Poem with an explanation: a stop

A door unlocked,
steps taken,
ropes already tied,
and a click.

Steps on grass,
steps on stone,
steps on tar.

Through trees,
through monuments,
the drum plays,
with the sound,
of the brush.

The compass spins,
fires burn,
and then …

a stop.

The statue collapses,
cannons are fired,
the wall crumbles.

A descendant,
not of coyotes,
without a sense that some would understand,
understands.

The horse gallops,
wood is torn,
alarms sound,
a question is asked.

Walking,
hurrying,
running,

a stop.

Concern,
questions,
calling to the air,
amazement,
hope.

 

The above poem tells a story.  It is meant to be metaphorical and have imagery.  The poem is about someone walking their dog and having a heart attack.  The dog then runs back to the house, gets help, and the person is helped.

The first stanza describes the person walking outside and putting the harness on the dog.

The second stanza follows the person and the dog from the backyard, to the drive way, to the street.

The third stanza describes them walking.  They pass trees and houses (monuments).  The sound of their walking is like a drum beat and the sound their steps make in the gravel is like the sound of a brush on a drum.

In the fourth stanza, they change direction (the compass spins), cars drive by (fires burn – as in internal combustion engines) and that leads to the fifth stanza, where the person has a heart attack (a stop).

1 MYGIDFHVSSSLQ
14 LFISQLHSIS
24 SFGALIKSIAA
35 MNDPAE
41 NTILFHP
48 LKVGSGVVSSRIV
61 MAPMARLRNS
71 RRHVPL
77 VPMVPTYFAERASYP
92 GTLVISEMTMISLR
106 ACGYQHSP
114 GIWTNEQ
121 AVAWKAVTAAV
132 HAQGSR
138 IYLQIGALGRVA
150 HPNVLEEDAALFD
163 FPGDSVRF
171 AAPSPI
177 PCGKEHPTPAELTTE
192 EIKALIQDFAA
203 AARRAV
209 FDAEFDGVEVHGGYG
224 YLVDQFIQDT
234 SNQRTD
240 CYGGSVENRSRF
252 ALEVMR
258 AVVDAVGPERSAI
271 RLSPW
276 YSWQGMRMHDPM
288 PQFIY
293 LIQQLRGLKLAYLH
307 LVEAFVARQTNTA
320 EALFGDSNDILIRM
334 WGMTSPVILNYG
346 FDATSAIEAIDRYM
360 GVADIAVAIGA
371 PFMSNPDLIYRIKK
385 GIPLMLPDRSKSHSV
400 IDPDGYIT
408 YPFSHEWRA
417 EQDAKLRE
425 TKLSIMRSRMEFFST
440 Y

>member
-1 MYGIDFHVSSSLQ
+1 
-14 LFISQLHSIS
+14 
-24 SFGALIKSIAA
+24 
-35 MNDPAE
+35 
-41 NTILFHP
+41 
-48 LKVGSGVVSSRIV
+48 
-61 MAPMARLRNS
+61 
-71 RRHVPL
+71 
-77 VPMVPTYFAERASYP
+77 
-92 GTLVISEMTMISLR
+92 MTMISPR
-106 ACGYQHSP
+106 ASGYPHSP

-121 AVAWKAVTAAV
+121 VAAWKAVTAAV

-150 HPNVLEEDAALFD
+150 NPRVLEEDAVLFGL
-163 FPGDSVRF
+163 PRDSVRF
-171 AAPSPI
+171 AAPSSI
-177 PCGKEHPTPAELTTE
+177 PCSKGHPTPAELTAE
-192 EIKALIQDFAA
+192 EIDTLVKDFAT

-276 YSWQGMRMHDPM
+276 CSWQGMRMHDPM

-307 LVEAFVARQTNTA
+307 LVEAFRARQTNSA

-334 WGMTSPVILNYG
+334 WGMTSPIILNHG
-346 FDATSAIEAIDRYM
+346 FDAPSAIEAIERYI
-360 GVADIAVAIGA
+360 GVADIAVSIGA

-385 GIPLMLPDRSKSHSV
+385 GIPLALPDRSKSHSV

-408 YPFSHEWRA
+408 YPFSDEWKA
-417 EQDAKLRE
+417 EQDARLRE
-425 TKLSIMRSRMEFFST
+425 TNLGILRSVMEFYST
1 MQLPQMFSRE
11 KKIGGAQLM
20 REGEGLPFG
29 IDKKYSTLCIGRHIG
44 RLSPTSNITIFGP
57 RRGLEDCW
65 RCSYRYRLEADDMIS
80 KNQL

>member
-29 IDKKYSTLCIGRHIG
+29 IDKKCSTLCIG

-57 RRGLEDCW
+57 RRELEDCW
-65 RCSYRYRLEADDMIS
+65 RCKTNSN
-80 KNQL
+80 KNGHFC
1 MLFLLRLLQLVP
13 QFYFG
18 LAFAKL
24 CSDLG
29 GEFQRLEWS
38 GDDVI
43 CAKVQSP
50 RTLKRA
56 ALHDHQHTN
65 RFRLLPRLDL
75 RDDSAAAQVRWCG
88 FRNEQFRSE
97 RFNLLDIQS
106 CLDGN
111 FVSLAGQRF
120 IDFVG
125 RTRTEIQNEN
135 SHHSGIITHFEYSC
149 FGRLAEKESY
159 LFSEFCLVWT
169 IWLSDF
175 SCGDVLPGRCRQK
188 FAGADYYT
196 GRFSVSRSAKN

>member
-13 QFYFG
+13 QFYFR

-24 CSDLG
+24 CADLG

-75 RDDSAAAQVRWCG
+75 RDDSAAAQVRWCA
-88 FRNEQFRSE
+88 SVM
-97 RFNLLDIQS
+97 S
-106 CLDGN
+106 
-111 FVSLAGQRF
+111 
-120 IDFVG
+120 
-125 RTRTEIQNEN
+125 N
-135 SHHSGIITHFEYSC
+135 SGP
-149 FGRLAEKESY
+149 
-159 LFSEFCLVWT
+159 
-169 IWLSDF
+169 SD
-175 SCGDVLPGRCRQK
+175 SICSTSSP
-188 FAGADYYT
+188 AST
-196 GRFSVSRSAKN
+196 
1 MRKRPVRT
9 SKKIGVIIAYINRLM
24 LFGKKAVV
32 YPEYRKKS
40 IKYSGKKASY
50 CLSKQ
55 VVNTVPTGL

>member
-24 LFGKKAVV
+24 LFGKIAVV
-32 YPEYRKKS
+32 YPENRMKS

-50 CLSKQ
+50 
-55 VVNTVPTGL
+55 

The sixth stanza describes the heart attack.  The person falls like a collapsing statue, they feel like they are being shot with a cannon, and they crumble like a wall.

In the seventh stanza the dog (a descendant not of coyotes – in other words, a descendant of wolves), understands that something is wrong.

In the eighth stanza the dug runs home (the horse gallops), scratches at the front door (wood is torn), and barks (alarms sound).  The person inside, opens the door to see what is wrong (a question is asked).

In the ninth stanza, the person follows the dog.  First they walk, then they walk faster, then, as their thoughts of concern grow, they run.

In the tenth stanza, the person sees the other person who had a heart attack.

In the last stanza, the helping person expresses concern, they ask questions and they call for help on their phone (calling to the air).  Then they are amazed that the dog came home and got them.  Finally, they feel hope that the person who had the heart attack will be alright.

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